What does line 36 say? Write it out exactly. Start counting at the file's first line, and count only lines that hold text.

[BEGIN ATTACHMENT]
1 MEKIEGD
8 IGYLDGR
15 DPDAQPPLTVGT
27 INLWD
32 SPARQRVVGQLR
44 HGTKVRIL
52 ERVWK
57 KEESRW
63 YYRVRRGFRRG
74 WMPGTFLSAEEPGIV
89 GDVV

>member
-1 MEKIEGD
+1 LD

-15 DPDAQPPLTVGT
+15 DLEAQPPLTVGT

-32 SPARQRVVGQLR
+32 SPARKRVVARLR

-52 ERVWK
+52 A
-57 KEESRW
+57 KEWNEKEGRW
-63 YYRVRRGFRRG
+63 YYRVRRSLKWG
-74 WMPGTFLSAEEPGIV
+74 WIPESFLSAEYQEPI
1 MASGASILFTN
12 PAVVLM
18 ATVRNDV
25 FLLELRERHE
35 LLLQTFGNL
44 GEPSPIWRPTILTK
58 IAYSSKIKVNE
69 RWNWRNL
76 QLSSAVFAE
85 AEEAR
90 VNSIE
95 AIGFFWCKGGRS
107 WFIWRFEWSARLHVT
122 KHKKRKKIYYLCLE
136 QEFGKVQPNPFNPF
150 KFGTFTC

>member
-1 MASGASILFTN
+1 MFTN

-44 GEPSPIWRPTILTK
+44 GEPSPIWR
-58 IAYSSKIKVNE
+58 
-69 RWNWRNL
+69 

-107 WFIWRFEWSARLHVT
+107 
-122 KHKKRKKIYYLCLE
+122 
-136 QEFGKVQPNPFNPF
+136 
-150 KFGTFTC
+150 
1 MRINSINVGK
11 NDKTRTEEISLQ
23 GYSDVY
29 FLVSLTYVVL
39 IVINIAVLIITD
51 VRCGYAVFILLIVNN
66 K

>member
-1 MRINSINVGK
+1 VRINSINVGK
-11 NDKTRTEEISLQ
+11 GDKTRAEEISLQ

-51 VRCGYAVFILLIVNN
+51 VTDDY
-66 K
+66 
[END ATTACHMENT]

85 AEEAR